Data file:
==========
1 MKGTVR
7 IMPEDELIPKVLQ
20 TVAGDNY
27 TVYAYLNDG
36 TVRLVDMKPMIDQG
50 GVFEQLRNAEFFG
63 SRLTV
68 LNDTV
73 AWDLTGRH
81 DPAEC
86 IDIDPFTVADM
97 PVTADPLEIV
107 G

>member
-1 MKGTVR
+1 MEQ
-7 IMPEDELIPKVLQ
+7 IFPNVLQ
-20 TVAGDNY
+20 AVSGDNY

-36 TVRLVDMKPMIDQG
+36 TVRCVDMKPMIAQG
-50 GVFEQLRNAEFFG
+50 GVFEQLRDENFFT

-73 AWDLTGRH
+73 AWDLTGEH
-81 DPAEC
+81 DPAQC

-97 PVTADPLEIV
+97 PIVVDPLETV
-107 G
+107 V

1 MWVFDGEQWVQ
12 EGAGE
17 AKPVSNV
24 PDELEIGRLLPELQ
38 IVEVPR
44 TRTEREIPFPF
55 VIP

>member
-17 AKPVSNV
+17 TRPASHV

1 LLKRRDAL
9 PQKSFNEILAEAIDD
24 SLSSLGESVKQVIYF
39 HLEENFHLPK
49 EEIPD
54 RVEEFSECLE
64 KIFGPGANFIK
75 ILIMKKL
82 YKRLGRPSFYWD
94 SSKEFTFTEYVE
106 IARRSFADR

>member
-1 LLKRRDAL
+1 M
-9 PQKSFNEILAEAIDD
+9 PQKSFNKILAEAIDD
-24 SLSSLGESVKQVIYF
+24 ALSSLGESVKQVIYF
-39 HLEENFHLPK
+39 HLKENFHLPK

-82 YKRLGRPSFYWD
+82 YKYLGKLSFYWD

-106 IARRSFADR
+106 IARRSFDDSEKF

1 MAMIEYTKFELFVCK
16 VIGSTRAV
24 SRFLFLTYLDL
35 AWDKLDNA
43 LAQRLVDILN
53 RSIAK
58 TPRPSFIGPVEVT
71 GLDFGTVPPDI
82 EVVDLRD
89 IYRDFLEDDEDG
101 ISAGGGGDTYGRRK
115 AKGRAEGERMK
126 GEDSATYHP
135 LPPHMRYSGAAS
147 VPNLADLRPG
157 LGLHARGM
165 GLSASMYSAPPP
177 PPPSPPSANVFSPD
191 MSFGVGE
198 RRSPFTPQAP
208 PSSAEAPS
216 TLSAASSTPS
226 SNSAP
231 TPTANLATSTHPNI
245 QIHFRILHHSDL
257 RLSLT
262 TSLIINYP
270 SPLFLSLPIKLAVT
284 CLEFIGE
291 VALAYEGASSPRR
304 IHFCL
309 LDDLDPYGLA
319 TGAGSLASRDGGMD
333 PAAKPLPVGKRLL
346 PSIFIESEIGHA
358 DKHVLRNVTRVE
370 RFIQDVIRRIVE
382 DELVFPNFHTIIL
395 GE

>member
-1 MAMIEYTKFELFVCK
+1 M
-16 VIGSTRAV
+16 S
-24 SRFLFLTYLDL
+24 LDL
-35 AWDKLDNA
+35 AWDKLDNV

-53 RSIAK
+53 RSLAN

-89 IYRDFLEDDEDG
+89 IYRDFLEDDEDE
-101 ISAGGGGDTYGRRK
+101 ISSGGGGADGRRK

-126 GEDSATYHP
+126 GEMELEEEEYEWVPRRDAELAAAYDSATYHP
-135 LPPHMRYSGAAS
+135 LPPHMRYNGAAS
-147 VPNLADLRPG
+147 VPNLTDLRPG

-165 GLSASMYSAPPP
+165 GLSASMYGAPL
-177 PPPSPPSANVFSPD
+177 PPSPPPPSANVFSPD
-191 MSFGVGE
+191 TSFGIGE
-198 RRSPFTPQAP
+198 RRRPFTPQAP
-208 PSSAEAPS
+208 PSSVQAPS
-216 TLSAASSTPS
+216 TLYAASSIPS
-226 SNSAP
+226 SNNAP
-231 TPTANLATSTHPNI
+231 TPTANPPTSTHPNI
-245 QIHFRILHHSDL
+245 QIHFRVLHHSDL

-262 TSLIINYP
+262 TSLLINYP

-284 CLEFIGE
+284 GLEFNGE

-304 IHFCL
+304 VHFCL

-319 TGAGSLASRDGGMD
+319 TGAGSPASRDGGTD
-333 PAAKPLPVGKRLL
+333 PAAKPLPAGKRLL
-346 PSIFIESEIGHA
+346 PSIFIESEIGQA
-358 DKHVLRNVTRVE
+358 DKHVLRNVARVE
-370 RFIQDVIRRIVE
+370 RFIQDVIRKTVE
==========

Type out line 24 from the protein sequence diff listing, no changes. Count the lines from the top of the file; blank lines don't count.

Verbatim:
+50 GVFEQLRDENFFT